Monday, June 06, 2005

Opinions About the Regulating the Pharmaceutical Industry

Two major newspapers have published opinion pieces condemning current pharmaceutical industry practices, and calling for better regulation of the industry.
The Atlanta Journal-Constitution noted how pharmaceutical companies promised to supply clinical trial data to a government sponsored web-site, but often provided data too limited to be meaningful. The editorial suggested "given the results so far, the next step would be to convert the voluntary government Web site to a national registry and threaten stiff financial penalties for companies that fail to comply."
The paper also published a response by Peter S Kim, President of Merck Research Laboratories, who said "given its track record of publishing data, the implication that Merck has hidden data is both unfair and inaccurate." He didn't address specific charges that Merck has hidden or manipulated data (for links to posts on these charges, see this.)
Meanwhile, an op-ed in the Denver Post stated "drug-making has become a very competitive industry, which may be putting profits before our health." Furthermore, it suggested that the US Food and Drug Administration is "too outdated, inadequate, and riddled with conflicts of interest to regulate the business of medical drugs." Instead, it proposed a new regulatory structure to ensure "that medical drugs would have to be safe for their intended use, that full information about potential harmful effects would be given to consumers and the medical community, and that harmed consumers would have the right to redress under exisiting product liability laws."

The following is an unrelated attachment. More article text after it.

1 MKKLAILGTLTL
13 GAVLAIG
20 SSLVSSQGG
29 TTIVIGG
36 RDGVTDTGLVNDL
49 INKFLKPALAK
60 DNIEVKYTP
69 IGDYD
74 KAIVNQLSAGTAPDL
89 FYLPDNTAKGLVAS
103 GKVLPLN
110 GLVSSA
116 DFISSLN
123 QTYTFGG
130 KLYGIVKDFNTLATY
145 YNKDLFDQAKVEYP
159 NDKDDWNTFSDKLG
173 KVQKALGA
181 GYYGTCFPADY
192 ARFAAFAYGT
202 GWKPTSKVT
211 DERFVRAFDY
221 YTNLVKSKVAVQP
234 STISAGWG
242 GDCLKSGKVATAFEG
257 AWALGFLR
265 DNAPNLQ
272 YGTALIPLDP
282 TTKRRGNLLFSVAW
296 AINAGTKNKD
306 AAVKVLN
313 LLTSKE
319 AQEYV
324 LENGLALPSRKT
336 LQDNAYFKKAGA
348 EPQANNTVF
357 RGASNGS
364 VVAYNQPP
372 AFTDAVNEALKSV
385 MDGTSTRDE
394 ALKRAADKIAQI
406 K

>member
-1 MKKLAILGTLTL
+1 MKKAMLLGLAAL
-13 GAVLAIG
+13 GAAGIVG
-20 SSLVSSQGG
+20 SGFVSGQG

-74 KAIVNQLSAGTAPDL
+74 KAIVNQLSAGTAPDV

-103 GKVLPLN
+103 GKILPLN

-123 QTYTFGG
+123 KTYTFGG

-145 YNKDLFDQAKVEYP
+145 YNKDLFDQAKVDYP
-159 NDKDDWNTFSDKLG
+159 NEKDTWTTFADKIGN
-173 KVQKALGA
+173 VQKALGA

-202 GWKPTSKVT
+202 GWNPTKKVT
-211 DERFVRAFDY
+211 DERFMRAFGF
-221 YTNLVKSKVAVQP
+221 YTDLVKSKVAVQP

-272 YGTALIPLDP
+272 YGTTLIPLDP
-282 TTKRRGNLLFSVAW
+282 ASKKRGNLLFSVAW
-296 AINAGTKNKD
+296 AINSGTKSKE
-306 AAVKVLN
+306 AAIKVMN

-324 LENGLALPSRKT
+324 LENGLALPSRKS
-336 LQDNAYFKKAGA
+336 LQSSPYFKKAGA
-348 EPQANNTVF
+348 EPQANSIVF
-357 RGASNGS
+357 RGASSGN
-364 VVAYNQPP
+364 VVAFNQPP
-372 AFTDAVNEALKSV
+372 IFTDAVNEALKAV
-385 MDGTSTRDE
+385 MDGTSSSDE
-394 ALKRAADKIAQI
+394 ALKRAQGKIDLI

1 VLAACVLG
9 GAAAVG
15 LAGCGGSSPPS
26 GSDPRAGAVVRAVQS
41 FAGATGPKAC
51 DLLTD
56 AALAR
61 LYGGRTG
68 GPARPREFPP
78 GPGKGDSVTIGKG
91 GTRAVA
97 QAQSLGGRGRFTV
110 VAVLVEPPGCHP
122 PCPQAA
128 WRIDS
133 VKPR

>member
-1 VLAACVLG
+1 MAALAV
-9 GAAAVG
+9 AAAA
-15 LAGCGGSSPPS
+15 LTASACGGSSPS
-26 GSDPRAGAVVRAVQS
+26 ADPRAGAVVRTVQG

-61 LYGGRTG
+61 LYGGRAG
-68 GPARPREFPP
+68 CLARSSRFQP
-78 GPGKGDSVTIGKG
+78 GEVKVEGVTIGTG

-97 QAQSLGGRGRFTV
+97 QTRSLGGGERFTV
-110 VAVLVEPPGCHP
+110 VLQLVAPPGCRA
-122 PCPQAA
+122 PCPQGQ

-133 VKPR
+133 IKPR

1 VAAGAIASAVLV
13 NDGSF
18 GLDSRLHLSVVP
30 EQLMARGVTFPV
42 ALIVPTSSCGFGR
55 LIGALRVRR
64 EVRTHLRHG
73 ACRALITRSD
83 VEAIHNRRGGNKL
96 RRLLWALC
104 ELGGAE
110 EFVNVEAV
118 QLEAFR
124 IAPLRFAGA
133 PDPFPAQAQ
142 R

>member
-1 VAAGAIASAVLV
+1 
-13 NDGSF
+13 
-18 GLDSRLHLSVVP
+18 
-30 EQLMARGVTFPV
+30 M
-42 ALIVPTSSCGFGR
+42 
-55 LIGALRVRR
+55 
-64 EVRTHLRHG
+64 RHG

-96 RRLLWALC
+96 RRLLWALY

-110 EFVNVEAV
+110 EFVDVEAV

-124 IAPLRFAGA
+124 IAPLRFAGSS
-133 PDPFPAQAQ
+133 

Clearly, there seems to be increasing sentiment for a renewal of the regulatory structure for the pharmaceutical industry. It may also be reasonable to suggest that other health care sectors, especially hospitals/ academic medical centers, and managed care organizations/ insurers, may be called upon to quickly clean up their acts, or also be subject to new and more rigorous regulation.

1 comment:

Anonymous said...

Regulation of such industries is clearly absent unless such regulatory agencies are coerced to acknowledge and take action of the acts of wrongdoing. This is why the profits of such industries seem to be of greater importance than public health, in this case.